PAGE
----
40,000 pigs ‘culled and meat wasted’ due to industry crisis, farmers say

Around 200,000 pigs are also said to be backed up on farms because of a lack of skilled butchers to process them.

22 February 2022

Farming needs “certainty, commitment and consistency” from the Government to avoid more crises like the one engulfing the pig industry, agricultural leaders are warning.

National Farmers’ Union president Minette Batters will tell her organisation’s conference in Birmingham on Tuesday that the crisis in pig farming is a “disgrace” and a “disaster” for the industry which could and should have been avoided.

An estimated 200,000 pigs are backed up on farms because of a lack of skilled butchers to process them, while 40,000 animals have been culled and their meat thrown away, farmers say.

Ms Batters will tell delegates that the Government needs to urgently implement a clear plan for British farming and food production – or face sleepwalking into more and more crises.

A pig on a farm in Staffordshire
A crisis is currently engulfing the pig industry, according to agricultural leaders (Joe Giddens/PA Wire)

She will reveal a report calling for action including commitment and investment from Government and retailers to sell more British food at home and abroad, properly funded sustainable farming payments, and a “dial-up, dial-down” immigration policy.

In her speech, Ms Batters will say: “British farming has a lot to be positive about, to be proud of, and to believe in; our high standards of food production, our net zero ambitions, our education programme which reached a third of a million children last year.

“But Government does need to understand that we need certainty, commitment and consistency.

“We need a plan that pre-empts crises rather than repeatedly runs into them. The current situation in the pig sector should have, and could have, been avoided.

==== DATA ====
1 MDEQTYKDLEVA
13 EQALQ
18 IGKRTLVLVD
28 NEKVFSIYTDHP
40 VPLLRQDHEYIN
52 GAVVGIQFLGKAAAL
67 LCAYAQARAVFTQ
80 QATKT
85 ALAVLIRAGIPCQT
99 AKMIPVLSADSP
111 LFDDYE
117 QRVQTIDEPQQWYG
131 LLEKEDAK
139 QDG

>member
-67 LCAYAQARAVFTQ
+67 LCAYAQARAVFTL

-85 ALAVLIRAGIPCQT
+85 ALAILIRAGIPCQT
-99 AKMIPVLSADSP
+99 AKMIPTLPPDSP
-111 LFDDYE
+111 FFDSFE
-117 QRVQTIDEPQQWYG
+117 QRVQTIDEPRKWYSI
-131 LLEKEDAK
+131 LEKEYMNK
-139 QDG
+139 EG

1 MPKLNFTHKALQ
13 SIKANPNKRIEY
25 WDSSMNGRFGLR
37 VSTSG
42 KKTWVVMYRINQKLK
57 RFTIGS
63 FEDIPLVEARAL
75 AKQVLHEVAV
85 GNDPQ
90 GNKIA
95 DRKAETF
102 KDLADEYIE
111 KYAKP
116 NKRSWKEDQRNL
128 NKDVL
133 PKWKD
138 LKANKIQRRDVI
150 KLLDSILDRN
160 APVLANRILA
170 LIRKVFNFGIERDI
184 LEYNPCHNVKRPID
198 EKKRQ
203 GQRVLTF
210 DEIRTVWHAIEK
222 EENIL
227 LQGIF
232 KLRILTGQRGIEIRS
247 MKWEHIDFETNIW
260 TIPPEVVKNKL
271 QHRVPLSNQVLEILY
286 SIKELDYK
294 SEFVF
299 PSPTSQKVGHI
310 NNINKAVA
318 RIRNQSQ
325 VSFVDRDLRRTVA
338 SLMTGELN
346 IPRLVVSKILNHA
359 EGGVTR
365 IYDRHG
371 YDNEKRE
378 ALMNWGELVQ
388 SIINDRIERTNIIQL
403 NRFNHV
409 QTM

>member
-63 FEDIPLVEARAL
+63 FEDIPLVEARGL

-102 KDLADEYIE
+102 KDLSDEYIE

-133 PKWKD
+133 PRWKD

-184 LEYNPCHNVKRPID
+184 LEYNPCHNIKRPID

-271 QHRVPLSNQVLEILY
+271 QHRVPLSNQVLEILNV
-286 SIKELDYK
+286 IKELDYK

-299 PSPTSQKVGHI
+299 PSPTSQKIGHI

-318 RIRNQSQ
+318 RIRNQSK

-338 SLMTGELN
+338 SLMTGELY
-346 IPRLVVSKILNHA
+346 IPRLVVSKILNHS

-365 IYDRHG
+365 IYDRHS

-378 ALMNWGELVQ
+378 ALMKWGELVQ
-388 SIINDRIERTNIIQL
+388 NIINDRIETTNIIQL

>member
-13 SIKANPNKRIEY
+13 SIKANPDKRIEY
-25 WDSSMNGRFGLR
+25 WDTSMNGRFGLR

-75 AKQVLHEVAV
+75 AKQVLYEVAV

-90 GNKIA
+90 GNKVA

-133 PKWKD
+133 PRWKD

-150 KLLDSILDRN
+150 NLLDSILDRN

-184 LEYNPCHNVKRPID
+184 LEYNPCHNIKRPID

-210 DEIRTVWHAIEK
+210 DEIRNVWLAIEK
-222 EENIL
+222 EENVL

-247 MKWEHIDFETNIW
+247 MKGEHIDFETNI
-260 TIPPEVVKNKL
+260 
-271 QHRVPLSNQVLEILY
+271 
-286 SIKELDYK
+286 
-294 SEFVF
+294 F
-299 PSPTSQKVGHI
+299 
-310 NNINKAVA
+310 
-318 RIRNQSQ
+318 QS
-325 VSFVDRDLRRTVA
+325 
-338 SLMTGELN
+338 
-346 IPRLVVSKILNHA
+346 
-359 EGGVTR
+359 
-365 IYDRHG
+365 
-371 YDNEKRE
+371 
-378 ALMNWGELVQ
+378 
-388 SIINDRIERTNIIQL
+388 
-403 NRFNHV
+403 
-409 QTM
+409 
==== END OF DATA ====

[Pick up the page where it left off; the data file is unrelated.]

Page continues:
“There are currently 200,000 pigs on contract backed up on farm. 40,000 healthy pigs have been culled and simply thrown away.

“This truly is an utter disgrace and a disaster for the pig industry.”

Ms Batters will blame the Government’s “poorly designed change to immigration policy”, and a lack of understanding of how food production works, for the crisis.

And she will urge: “This country needs a strategy and a clear vision for what we expect from British farming.”

She will criticise “contradictory Government policies” that are raising the bar for environmental standards at home but pursuing trade deals which support lower standards overseas, as well as making it difficult to find workers to harvest or process domestic food, and failing to prioritise resources to open up new export markets.

She will warn that “polarised debates” around the environment and agriculture are not allowing the UK to focus on the challenges around food supply in the future.

“There needs to be a plan, a plan which enables Britain to keep on farming and to continue to be world leaders in high quality, safe and sustainable food,” Ms Batters will urge.

The NFU conference is also set to hear from Environment Secretary George Eustice.

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